– goodreads –
That, I believe, is the heart of man. Not declarations, not speeches, no, but the softest word spoken in the softest whisper, to one’s companion after a night of revelry has dwindled down to the tender dawn that follows it.
This book should have been everything I ever wanted. 18th century gentle, slow burn gay romance involving a vampire and his secretary, with autism and ADHD rep, it seemed as if it could hardly be more up my alley if it tried. And it’s always a bitter disappointment when a book that seems perfect for you…isn’t.
Henry Coffey, a vampire, hires a young man called Theophilius Essex as his secretary. Theophilius is quiet, dilligent, and proper almost to a fault, while Henry is friendly, never shuts up, and is intent on trying to coax Theophilius into expressing any sort of opinion. Over the course of the book, we slowly watch their relationship develop and Theo open up a little as he starts to trust Henry.
To start with the positives, the worldbuilding is pretty great. I loved the take on vampires in particular, it’s classic and yet with a few twists. Another thing I appreciated is the ADHD (Henry) and autism (Theophilius) rep, all very well done. It also helps that the POV alternates between both of them.
The problem is: it moves far too slowly for my taste.
Initially, I liked the slow, gentle development of their relationship well enough. It felt very natural that it’d take a while until Theophilius learned to trust Henry and for them both to get over the usual barrier of their society’s homophobia. The trouble started around 40-60% where there’s an epistolary section between one of them and a character we don’t even really meet on page that seemed to drag on and on and on. It was tedious to read, especially since I didn’t really care about the other person (whose letters were so long, too) and the narrative purpose it served could easily have been achieved otherwise.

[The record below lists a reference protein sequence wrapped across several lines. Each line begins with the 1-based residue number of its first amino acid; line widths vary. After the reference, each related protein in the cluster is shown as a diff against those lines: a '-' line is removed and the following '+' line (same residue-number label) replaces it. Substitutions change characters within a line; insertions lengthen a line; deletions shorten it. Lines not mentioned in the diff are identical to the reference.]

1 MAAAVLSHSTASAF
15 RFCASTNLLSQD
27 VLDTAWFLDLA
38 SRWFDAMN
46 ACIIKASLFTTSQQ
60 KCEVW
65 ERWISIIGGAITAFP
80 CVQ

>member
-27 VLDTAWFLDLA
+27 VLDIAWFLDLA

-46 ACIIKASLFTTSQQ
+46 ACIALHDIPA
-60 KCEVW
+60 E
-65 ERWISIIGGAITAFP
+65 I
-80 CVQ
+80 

Afterwards, it briefly got easier, but the longer the book went on, the more the lack of any real….progress (for the lack of a better word) grated. If I’m reading a romance, I expect the characters to kiss and confess their feelings for each other before the very very end (and I do mean very end here). Slow burn requires extremely good pacing and the lack of anything much happening in the middle frustrated me and made it a real slog to get through. It’s not that I don’t like slow books – just look at my slice of life list – but there has to be something. There’s only so much mutual pining I can take before I want to scream. Not even the excellent ending fully made up for it.
It’s a shame. I really did want to love it.
Recommended to: those who like extremely slow-burn romance and vampires, anyone looking for autism, ADHD, or LGBTQ+ (gay, in particular) rep
Not recommended to: those who want the characters to kiss before the very end